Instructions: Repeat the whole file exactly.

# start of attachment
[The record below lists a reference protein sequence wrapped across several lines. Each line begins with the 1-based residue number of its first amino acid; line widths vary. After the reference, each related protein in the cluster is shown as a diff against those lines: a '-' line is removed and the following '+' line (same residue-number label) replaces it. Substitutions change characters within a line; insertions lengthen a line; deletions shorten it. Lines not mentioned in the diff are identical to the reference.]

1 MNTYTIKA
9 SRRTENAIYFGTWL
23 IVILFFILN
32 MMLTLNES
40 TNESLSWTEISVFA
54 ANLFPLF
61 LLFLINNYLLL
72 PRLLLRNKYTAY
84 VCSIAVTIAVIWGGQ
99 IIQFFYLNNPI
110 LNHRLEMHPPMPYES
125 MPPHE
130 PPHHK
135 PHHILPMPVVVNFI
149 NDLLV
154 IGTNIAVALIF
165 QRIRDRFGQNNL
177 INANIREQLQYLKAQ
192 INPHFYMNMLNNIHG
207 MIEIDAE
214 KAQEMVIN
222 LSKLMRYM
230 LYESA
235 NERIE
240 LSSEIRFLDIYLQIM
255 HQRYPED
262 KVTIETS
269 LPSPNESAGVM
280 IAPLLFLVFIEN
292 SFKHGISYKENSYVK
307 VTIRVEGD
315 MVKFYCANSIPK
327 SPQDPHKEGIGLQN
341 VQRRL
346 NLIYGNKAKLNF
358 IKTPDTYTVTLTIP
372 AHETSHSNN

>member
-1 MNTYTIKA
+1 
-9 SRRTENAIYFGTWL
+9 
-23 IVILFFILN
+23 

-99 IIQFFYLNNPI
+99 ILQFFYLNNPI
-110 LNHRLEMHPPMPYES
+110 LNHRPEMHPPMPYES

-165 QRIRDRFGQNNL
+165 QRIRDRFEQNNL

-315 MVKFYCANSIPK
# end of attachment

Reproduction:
[The record below lists a reference protein sequence wrapped across several lines. Each line begins with the 1-based residue number of its first amino acid; line widths vary. After the reference, each related protein in the cluster is shown as a diff against those lines: a '-' line is removed and the following '+' line (same residue-number label) replaces it. Substitutions change characters within a line; insertions lengthen a line; deletions shorten it. Lines not mentioned in the diff are identical to the reference.]

1 MNTYTIKA
9 SRRTENAIYFGTWL
23 IVILFFILN
32 MMLTLNES
40 TNESLSWTEISVFA
54 ANLFPLF
61 LLFLINNYLLL
72 PRLLLRNKYTAY
84 VCSIAVTIAVIWGGQ
99 IIQFFYLNNPI
110 LNHRLEMHPPMPYES
125 MPPHE
130 PPHHK
135 PHHILPMPVVVNFI
149 NDLLV
154 IGTNIAVALIF
165 QRIRDRFGQNNL
177 INANIREQLQYLKAQ
192 INPHFYMNMLNNIHG
207 MIEIDAE
214 KAQEMVIN
222 LSKLMRYM
230 LYESA
235 NERIE
240 LSSEIRFLDIYLQIM
255 HQRYPED
262 KVTIETS
269 LPSPNESAGVM
280 IAPLLFLVFIEN
292 SFKHGISYKENSYVK
307 VTIRVEGD
315 MVKFYCANSIPK
327 SPQDPHKEGIGLQN
341 VQRRL
346 NLIYGNKAKLNF
358 IKTPDTYTVTLTIP
372 AHETSHSNN

>member
-1 MNTYTIKA
+1 
-9 SRRTENAIYFGTWL
+9 
-23 IVILFFILN
+23 

-99 IIQFFYLNNPI
+99 ILQFFYLNNPI
-110 LNHRLEMHPPMPYES
+110 LNHRPEMHPPMPYES

-165 QRIRDRFGQNNL
+165 QRIRDRFEQNNL

-315 MVKFYCANSIPK